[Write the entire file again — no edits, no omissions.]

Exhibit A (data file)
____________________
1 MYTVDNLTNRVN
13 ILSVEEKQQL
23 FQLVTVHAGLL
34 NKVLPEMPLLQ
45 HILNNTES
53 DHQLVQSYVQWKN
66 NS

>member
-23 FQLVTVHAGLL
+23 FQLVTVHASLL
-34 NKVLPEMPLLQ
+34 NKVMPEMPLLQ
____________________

1 MYTVDNLTNRVN
13 ILSVEEKQQL
23 FQLVTVHAGLL
34 NKVLPEMPLLQ
45 HILNNTES
53 DHQLVQSYVQWKN
66 NS

>member
-23 FQLVTVHAGLL
+23 FQLVTVHASLL
-34 NKVLPEMPLLQ
+34 NKVMPEMPLLQ